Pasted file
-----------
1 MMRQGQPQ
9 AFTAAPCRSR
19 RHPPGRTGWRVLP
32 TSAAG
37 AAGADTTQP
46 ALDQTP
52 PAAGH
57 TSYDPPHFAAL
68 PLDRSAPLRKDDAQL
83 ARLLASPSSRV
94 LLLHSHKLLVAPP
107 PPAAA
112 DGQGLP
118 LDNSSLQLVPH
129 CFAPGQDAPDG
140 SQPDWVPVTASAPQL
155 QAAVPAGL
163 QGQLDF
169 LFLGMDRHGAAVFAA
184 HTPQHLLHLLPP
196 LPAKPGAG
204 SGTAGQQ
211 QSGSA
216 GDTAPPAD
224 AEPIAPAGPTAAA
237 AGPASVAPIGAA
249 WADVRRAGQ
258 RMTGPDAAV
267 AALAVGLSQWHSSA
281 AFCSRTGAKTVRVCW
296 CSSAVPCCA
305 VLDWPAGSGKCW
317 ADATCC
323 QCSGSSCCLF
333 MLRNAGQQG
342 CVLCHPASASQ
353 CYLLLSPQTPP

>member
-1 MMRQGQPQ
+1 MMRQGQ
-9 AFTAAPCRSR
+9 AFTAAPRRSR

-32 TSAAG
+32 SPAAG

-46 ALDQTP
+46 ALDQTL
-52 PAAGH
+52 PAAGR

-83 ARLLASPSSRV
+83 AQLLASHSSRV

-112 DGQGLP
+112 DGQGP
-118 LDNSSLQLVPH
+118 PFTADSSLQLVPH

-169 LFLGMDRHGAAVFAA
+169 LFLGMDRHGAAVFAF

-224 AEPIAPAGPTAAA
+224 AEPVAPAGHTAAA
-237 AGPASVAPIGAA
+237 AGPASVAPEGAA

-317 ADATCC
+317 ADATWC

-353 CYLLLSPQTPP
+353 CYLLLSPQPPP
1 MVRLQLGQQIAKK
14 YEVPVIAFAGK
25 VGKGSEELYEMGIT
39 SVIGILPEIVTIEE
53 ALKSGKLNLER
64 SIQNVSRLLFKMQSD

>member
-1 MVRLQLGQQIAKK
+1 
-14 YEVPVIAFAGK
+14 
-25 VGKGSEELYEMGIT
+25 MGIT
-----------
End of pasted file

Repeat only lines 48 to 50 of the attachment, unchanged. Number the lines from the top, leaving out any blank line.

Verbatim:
+52 PAAGR

-83 ARLLASPSSRV
+83 AQLLASHSSRV